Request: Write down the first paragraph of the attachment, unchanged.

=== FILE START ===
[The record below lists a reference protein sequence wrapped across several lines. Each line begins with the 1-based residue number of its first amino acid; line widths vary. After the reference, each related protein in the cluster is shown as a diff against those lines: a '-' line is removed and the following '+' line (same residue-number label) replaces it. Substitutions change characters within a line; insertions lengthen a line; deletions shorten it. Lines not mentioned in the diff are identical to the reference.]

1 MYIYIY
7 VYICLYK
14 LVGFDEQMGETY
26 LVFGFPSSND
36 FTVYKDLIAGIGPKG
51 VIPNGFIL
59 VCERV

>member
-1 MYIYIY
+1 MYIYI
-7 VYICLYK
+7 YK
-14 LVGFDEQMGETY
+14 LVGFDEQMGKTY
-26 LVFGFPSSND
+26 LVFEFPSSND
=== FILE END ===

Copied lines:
[The record below lists a reference protein sequence wrapped across several lines. Each line begins with the 1-based residue number of its first amino acid; line widths vary. After the reference, each related protein in the cluster is shown as a diff against those lines: a '-' line is removed and the following '+' line (same residue-number label) replaces it. Substitutions change characters within a line; insertions lengthen a line; deletions shorten it. Lines not mentioned in the diff are identical to the reference.]